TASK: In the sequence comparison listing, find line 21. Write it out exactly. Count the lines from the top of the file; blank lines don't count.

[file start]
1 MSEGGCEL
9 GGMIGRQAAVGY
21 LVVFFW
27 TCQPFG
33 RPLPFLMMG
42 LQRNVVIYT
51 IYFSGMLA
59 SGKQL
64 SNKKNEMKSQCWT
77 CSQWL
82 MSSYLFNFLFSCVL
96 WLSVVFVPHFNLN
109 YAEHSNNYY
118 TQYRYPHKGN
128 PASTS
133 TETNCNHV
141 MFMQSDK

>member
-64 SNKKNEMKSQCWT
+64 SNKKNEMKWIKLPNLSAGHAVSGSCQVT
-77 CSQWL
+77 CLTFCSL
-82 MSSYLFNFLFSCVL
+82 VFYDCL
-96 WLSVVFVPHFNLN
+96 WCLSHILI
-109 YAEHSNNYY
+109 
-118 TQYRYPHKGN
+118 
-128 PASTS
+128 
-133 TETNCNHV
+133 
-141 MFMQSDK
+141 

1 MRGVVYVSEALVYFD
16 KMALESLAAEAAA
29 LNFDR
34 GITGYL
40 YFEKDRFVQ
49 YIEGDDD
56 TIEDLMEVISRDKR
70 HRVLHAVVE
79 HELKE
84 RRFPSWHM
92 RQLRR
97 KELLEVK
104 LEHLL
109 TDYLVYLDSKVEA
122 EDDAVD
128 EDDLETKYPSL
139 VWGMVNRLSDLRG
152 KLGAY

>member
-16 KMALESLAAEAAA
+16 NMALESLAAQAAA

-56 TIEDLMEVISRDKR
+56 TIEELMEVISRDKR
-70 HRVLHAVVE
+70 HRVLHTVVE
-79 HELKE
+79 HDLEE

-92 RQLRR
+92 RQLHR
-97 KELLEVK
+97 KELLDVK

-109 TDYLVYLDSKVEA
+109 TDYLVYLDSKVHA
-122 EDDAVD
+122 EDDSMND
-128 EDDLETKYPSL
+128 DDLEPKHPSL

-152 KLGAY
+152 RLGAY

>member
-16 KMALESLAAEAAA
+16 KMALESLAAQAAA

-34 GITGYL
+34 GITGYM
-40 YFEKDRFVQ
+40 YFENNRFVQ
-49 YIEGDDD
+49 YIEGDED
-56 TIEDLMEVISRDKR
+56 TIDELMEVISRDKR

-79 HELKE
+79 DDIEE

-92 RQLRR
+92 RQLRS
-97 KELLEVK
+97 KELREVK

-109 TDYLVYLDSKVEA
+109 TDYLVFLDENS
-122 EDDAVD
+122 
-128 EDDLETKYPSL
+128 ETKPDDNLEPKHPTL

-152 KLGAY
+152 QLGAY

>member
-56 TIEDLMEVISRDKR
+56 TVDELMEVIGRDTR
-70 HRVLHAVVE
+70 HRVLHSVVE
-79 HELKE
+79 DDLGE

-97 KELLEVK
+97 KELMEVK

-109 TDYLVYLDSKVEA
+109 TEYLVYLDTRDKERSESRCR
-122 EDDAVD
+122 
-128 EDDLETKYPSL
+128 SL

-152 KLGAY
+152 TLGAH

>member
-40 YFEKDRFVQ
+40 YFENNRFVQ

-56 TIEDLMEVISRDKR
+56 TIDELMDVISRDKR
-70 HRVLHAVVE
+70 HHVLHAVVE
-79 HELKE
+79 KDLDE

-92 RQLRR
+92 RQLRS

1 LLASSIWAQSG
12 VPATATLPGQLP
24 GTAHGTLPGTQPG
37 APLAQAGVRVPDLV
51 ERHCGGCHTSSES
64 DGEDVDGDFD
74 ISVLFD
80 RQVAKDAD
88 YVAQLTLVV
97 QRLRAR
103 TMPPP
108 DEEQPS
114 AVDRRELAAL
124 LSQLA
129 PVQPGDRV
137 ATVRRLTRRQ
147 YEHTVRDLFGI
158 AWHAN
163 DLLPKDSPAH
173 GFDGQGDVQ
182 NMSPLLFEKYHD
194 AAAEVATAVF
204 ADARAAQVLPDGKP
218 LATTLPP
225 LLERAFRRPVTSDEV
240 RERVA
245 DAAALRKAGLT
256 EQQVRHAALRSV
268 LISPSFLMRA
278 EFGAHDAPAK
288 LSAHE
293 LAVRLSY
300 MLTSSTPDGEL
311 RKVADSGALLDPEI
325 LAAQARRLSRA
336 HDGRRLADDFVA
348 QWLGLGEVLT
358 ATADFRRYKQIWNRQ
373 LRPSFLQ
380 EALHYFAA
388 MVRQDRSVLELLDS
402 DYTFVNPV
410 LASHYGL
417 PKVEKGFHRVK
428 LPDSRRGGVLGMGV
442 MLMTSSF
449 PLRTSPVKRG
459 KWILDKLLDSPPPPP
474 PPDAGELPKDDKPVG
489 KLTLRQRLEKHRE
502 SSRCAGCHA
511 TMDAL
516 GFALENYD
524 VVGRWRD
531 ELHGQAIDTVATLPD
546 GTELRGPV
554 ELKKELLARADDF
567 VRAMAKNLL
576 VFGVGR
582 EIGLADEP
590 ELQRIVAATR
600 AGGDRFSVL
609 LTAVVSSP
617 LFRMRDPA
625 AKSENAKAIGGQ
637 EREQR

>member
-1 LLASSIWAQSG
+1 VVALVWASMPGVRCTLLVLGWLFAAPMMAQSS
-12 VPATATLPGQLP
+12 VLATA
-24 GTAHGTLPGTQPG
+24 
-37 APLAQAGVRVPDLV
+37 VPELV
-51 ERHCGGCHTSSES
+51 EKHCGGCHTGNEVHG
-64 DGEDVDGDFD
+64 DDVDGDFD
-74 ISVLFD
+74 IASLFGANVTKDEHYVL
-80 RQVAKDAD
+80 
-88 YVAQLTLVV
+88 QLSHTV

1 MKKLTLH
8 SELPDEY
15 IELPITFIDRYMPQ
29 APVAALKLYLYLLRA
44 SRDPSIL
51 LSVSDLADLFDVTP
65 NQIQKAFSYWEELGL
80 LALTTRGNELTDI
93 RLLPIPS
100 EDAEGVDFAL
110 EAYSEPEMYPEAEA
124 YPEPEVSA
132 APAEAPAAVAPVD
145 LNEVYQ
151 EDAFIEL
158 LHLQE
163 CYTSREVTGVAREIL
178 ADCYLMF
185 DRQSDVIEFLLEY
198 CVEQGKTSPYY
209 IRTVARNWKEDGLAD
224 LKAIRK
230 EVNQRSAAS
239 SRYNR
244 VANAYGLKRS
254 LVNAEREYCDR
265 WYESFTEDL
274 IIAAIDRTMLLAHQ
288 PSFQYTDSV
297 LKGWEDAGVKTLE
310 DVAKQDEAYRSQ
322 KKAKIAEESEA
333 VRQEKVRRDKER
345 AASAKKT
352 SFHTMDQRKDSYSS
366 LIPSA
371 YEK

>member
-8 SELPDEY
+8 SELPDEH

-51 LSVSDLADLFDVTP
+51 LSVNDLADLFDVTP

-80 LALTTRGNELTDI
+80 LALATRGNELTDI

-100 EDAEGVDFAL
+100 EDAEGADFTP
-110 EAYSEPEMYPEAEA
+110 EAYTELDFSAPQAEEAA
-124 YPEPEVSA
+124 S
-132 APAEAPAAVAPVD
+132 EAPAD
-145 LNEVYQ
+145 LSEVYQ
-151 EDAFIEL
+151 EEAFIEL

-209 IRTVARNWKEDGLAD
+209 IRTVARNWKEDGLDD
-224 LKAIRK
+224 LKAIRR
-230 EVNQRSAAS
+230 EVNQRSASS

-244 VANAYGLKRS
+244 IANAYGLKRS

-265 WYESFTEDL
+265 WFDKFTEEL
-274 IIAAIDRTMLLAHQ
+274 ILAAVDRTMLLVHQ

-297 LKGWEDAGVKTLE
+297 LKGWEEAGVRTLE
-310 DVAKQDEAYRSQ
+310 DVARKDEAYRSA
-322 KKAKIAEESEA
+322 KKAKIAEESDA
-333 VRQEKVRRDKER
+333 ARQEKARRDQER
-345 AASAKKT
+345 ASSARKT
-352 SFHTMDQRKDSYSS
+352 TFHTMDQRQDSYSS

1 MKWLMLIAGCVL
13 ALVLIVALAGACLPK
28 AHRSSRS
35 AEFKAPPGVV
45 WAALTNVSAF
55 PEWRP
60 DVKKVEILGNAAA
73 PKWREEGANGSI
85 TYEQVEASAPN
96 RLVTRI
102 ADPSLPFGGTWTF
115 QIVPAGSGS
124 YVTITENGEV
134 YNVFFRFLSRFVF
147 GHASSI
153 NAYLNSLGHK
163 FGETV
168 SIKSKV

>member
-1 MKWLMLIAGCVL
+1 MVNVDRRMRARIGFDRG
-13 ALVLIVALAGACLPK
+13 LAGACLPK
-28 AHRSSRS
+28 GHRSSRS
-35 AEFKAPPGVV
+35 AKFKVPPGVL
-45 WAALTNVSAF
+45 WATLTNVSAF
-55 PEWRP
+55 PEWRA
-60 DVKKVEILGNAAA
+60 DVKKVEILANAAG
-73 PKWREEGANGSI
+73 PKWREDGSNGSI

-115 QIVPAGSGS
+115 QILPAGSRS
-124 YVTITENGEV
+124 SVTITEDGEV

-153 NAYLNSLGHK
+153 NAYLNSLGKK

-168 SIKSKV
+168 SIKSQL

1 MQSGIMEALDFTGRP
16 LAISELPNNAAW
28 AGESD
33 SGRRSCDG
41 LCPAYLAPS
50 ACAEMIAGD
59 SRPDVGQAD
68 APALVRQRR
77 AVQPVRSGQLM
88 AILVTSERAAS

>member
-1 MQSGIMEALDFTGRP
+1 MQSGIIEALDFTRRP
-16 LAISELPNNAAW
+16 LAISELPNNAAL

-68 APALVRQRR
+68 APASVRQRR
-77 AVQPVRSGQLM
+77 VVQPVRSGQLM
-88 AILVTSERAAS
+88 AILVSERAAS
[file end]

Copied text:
-77 CSQWL